The transmission is Volvo’s Aisin-built eight-speed torque-converter automatic — no manual option for North America. The Borg Warner all-wheel-drive system in the T6 can split power 50 front/50 rear as necessary, but it shuts off the rear axle whenever possible during steady-throttle operation to maximize fuel economy.
Underneath, the V60 gets wishbones and coil-over struts in front and a multilink suspension arrangement rear, with Volvo’s familiar transverse composite leaf spring and conventional hydraulic shocks all around. There’s a brake upgrade in the T6 that increases swept area about 10 percent, but it’s engineered more to maintain the same performance with extra weight than to shorten stopping distances. Factory rims range from 17 to 20 inches in diameter.
Inside, the V60 cabin and dash are restyled, mostly for the better, and this line adds Volvo’s Sensus iPad-style control interface for the first time. The electronic hardware has been upgraded, starting with better resolution and a processor 50 percent faster. Volvo’s City Weave cloth upholstery will be offered, making the V60 the first U.S. Volvo car without mandatory leather in a long time. The cloth is nice and comfortable, if you’re good with plaid. Key fobs will be trimmed to match the interior color. The base audio system starts with 170 watts and 10 speakers. The midline system is branded by Harman Kardon and the really-impress-your-neighbors package is Bowers & Wilkins.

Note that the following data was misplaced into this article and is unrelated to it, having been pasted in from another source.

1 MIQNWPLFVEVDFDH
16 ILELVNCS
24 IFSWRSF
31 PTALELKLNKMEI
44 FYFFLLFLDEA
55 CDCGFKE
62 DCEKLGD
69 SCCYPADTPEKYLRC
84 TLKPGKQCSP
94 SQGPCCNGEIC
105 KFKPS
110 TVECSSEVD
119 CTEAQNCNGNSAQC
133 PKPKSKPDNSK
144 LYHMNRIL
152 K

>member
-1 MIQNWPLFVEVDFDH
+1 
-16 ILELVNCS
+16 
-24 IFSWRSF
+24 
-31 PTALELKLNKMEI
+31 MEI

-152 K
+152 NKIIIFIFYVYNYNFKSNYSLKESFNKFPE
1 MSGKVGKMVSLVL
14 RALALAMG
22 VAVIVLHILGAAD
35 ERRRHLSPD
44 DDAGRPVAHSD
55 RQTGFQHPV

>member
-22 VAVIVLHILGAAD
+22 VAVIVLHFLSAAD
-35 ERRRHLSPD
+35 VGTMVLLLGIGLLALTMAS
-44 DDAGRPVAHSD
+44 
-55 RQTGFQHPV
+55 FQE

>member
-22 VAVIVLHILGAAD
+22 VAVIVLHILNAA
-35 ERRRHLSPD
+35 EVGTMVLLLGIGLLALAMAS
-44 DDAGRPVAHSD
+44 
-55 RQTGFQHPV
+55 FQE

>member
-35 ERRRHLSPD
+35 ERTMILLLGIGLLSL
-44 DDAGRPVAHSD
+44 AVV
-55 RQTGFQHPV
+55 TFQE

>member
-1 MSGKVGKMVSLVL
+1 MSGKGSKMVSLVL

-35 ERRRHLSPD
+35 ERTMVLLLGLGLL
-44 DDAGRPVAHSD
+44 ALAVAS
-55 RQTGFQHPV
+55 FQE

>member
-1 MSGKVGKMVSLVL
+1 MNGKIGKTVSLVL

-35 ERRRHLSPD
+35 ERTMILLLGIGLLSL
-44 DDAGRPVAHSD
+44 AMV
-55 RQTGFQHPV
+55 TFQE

The V60 also extends application of the Car Sharing option introduced in the XC40. Car Sharing works through the Volvo phone app and allows the owner to leave the V60 at a station or in a parking garage for someone else to use, without sharing the key, for as long as the owner determines. The app keeps track of the V60’s location and miles driven.
And because it’s a Volvo, the V60 will come standard with the same safety features and driving aids as line-topping 90-series vehicles. These include City Safety with Autobrake and steering assist technology. Volvo claims it’s the only system currently available that recognizes pedestrians, cyclists and large animals, and in the V60, it adds steering assist and auto braking during potential collisions with oncoming vehicles. Volvo’s remaining safety systems — including a 360-degree camera and cross traffic alert with brake support — are optional. So is Volvo’s Pilot Assist self-driving feature, which works up to 80 mph and now uses location and map data to manage speed. That means Pilot Assist should know when the V60 is approaching a slow bend, then lower speed accordingly.
U.S.-spec V60s begin production at Volvo’s Torslanda factory in Gothenburg by winter this year, reaching dealerships in the first quarter of 2019 (the S60 will be built at Volvo’s new assembly plant in Charleston, S.C., which comes on line this fall). Both the T5 and T6 will launch in two trim levels: Momentum, which comes standard with leather, power tailgate and four years of Volvo’s On Call concierge service, and Inscription, which adds LED fog lights, larger wheels, Driftwood interior inlays and four-zone climate, among other things.